Now Anderson, convicted Wednesday of molesting the young daughter of a colleague, must undergo a psychiatric evaluation before his sentencing in November.
Though Anderson's lawyer argued the scientist should stay free to continue his important work, Superior Court Judge Michael E. Pastor ordered Anderson jailed. The scientist, who faces a maximum of 22 years in prison, had been free on bond during the trial, according to the AP.
Although the judge said he was impressed with Anderson's demeanor during the trial, he said he was not comfortable allowing the scientist to remain free. Among other things, he cited an e-mail Anderson wrote to the victim suggesting he might commit suicide if the allegations became public and saying he had bought a gun and ammunition.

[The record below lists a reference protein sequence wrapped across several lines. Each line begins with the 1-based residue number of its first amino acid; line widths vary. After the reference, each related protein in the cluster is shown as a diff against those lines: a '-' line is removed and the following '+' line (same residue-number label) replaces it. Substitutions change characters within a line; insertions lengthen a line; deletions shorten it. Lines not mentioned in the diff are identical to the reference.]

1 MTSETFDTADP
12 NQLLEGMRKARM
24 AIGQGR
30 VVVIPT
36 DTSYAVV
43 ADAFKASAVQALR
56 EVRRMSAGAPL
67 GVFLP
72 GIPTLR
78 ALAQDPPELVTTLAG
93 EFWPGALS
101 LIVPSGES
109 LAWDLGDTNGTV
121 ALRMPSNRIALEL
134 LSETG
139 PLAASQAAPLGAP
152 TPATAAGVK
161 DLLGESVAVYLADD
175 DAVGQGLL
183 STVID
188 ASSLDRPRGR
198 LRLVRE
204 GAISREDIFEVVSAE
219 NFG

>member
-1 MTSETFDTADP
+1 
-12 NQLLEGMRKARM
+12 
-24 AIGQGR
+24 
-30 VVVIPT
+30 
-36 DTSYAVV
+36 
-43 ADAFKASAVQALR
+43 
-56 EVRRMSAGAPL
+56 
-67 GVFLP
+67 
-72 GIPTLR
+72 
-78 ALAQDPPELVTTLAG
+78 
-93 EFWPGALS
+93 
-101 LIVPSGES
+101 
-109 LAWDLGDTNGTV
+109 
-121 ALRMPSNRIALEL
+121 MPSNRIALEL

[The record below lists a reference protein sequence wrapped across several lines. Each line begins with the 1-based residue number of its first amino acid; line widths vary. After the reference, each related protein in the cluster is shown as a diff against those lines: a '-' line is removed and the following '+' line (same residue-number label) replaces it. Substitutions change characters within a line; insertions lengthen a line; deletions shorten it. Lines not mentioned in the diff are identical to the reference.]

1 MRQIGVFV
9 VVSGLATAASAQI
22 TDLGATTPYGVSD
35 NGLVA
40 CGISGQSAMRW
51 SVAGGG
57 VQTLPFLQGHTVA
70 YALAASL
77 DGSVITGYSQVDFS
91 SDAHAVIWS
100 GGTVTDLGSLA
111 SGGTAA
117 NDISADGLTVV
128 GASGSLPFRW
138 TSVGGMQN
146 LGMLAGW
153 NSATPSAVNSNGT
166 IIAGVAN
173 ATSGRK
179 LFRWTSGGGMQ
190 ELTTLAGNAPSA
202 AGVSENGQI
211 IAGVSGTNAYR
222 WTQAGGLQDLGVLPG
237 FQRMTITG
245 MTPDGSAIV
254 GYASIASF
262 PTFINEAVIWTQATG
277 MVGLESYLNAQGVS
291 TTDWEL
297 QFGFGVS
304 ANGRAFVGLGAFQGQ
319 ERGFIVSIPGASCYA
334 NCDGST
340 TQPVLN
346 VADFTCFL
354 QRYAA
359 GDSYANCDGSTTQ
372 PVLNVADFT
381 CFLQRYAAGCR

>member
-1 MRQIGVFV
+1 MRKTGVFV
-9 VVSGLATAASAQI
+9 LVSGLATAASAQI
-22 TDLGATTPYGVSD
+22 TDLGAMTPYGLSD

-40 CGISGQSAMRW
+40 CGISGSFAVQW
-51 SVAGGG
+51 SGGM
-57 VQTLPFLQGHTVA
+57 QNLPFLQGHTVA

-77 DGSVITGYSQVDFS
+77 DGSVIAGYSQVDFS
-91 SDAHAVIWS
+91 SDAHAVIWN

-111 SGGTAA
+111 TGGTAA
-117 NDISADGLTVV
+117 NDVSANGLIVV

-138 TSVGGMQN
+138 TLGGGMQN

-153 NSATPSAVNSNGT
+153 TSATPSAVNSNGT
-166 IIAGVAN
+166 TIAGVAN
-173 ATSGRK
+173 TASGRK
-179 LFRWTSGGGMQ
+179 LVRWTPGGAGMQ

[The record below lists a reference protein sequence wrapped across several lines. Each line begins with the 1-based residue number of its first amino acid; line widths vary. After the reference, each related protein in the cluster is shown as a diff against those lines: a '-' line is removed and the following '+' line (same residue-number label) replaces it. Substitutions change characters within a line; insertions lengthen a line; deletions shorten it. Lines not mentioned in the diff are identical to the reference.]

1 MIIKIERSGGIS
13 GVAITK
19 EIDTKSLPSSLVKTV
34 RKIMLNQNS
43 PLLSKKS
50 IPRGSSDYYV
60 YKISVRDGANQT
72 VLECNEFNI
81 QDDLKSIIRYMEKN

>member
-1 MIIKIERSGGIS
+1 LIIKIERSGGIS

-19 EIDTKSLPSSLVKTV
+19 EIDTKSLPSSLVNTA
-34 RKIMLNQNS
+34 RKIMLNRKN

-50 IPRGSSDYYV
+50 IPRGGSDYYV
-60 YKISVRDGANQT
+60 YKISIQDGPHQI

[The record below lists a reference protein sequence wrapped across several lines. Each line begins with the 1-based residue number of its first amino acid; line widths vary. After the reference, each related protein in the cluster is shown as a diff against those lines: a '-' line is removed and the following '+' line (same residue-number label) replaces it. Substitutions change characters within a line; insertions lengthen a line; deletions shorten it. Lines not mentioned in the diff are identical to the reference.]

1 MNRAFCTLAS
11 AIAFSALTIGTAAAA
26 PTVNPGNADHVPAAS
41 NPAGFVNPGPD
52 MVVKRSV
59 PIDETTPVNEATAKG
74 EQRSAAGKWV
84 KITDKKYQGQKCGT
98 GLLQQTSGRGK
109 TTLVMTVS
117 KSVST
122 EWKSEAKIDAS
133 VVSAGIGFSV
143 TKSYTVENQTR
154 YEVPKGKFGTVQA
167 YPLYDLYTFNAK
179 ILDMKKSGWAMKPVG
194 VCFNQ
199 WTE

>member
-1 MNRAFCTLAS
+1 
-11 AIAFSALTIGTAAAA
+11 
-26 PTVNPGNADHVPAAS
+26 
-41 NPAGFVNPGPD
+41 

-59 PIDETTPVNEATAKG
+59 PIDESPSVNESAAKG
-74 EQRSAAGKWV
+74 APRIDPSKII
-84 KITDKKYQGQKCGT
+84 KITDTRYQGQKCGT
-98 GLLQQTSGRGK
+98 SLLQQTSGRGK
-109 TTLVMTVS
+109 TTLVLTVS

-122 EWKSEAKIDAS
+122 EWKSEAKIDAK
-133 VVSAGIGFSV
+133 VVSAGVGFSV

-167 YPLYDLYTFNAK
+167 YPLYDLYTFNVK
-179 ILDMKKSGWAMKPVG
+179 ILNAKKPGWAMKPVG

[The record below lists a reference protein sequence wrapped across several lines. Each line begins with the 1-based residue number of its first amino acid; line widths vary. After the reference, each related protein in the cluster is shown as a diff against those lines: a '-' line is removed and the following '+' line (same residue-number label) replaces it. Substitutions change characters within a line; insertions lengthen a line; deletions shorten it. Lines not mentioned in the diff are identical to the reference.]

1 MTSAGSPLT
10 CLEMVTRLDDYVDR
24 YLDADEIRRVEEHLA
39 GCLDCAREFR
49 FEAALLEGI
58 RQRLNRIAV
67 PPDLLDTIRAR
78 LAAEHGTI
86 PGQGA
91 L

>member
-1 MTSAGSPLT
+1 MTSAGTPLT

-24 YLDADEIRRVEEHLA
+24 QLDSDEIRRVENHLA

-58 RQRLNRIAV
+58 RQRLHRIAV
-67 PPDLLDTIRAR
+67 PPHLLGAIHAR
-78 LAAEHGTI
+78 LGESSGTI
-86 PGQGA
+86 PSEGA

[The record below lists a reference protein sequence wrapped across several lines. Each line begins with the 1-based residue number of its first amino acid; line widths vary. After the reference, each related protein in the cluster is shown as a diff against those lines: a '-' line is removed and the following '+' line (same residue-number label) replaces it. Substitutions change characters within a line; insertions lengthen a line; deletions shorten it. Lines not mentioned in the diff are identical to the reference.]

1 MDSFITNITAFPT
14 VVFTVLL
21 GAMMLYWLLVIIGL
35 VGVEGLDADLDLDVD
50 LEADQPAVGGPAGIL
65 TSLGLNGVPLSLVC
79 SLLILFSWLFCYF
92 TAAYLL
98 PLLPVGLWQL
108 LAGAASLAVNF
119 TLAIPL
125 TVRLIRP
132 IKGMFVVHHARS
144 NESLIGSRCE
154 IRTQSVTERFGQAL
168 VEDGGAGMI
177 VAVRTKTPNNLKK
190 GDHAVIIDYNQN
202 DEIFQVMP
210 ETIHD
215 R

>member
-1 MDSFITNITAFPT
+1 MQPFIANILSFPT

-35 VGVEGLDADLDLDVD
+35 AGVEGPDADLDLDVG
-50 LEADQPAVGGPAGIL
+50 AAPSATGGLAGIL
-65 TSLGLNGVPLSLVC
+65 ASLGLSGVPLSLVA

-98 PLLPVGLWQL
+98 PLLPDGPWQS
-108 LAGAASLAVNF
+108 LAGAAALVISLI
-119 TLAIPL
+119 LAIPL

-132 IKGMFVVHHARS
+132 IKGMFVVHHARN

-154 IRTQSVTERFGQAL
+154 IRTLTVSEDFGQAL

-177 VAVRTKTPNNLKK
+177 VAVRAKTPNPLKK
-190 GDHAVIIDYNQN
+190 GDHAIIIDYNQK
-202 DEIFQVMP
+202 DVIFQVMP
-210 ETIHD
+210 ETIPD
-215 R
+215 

He said the e-mail was evidence that Anderson did not have great social skills: "Nothing about having a 176 IQ means you have good judgment," Tarlow said.
Prosecutors said Anderson molested the girl from 1997 to 2001, and that the abuse began during Saturday morning tae kwon do lessons at his home in San Marino, a wealthy suburb east of Los Angeles.
Tarlow had argued during the three-week trial that his client was a kindly mentor to the girl and was being smeared by her mother, whom he said wanted to assume Anderson's position at the University of Southern California, or USC.
On Wednesday, a jury convicted Anderson of one count of continuous sexual abuse of a child under age 14 and three counts of committing a lewd act upon a child. Tarlow vowed to appeal the verdicts "to the highest court in the land. We will not rest until justice is done."
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Negotiations with Russia are possible if Moscow changes the goals of the special operation, the head of the Ukrainian Defence Ministry Oleksiy Reznikov said